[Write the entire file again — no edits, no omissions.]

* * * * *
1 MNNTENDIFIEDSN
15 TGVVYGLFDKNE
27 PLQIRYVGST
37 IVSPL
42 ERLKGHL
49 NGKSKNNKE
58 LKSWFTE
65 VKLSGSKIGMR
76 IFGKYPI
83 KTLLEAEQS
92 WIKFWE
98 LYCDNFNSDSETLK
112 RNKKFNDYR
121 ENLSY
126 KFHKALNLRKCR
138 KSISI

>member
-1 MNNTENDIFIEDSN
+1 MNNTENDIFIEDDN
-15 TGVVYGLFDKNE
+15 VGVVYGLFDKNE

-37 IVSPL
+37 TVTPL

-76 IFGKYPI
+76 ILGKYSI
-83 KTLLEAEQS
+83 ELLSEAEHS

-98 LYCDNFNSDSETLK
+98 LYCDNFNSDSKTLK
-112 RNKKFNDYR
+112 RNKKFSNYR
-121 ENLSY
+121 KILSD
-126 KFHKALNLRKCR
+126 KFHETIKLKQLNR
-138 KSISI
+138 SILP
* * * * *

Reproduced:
1 MNNTENDIFIEDSN
15 TGVVYGLFDKNE
27 PLQIRYVGST
37 IVSPL
42 ERLKGHL
49 NGKSKNNKE
58 LKSWFTE
65 VKLSGSKIGMR
76 IFGKYPI
83 KTLLEAEQS
92 WIKFWE
98 LYCDNFNSDSETLK
112 RNKKFNDYR
121 ENLSY
126 KFHKALNLRKCR
138 KSISI

>member
-1 MNNTENDIFIEDSN
+1 MNNTENDIFIEDDN
-15 TGVVYGLFDKNE
+15 VGVVYGLFDKNE

-37 IVSPL
+37 TVTPL

-76 IFGKYPI
+76 ILGKYSI
-83 KTLLEAEQS
+83 ELLSEAEHS

-98 LYCDNFNSDSETLK
+98 LYCDNFNSDSKTLK
-112 RNKKFNDYR
+112 RNKKFSNYR
-121 ENLSY
+121 KILSD
-126 KFHKALNLRKCR
+126 KFHETIKLKQLNR
-138 KSISI
+138 SILP